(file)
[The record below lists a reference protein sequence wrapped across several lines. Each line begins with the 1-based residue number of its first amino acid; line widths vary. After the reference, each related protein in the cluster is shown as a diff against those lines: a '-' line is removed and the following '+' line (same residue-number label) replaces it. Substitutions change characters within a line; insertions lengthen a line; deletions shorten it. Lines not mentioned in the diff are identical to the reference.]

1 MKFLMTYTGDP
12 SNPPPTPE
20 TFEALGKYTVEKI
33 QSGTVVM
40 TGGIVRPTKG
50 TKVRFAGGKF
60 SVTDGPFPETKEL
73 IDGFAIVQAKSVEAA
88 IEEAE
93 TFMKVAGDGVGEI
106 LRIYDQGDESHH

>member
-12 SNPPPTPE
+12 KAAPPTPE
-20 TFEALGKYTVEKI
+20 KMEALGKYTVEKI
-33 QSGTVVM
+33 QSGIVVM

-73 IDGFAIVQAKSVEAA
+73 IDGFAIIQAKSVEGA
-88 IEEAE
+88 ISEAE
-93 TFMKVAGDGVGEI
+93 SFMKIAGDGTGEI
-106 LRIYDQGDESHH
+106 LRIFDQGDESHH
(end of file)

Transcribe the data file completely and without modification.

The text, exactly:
[The record below lists a reference protein sequence wrapped across several lines. Each line begins with the 1-based residue number of its first amino acid; line widths vary. After the reference, each related protein in the cluster is shown as a diff against those lines: a '-' line is removed and the following '+' line (same residue-number label) replaces it. Substitutions change characters within a line; insertions lengthen a line; deletions shorten it. Lines not mentioned in the diff are identical to the reference.]

1 MKFLMTYTGDP
12 SNPPPTPE
20 TFEALGKYTVEKI
33 QSGTVVM
40 TGGIVRPTKG
50 TKVRFAGGKF
60 SVTDGPFPETKEL
73 IDGFAIVQAKSVEAA
88 IEEAE
93 TFMKVAGDGVGEI
106 LRIYDQGDESHH

>member
-12 SNPPPTPE
+12 KAAPPTPE
-20 TFEALGKYTVEKI
+20 KMEALGKYTVEKI
-33 QSGTVVM
+33 QSGIVVM

-73 IDGFAIVQAKSVEAA
+73 IDGFAIIQAKSVEGA
-88 IEEAE
+88 ISEAE
-93 TFMKVAGDGVGEI
+93 SFMKIAGDGTGEI
-106 LRIYDQGDESHH
+106 LRIFDQGDESHH